Considering the number of websites on the Internet powered by WordPress has been steadily increasing, you might be considering jumping on the bandwagon in order to earn a little extra cash on the side. While WordPress community might be a somewhat saturated market, it doesn’t mean you should throw your dreams of becoming a professional WordPress developer aside. It does mean, however, that you need to cover your bases and do your homework before jumping in!
Why Being A Professional WordPress Developer Might Be A Wise Career Choice
WordPress is one of the world’s most popular content management systems, and for good reason – whether you’re a blogger, an artist, or a business owner, having an appealing and effective website is no longer optional. WordPress allows its users to easily (and often without having to touch a single line of code) set up their websites and tweak the look and feel of even the smallest details. Throw in the ability to expand WordPress’ functionality with plugins and widgets, and it’s no wonder why users flock over to WordPress.
It shouldn’t come as a surprise, then, that developers follow and develop premium themes and plugins. With a little planning and preparation, you can become a professional WordPress developer and actually make a living doing what you love. However, before you’re able to do that, there are a few things you need to know first!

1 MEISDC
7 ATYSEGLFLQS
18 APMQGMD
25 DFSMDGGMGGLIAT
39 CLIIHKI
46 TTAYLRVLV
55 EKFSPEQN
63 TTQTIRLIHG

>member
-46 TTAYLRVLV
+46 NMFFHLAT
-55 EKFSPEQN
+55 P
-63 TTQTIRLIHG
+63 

Programming Languages Required For WordPress
While WordPress enables its users to effortlessly set up and customize websites, if you want to become a professional WordPress developer, you will need to do your homework first and learn a thing or two you might have skipped earlier. In order to start developing for WordPress, you’ll need to become a PHP master. PHP is the most widely-used language for programming on the web. The main difference between PHP and other client-side programming languages is that the PHP code is executed on the server and generates HTML which is then sent to the client. If you’re new to the world of PHP, you should definitely check out our Beginner’s Guide To WordPress Coding Standards: PHP article.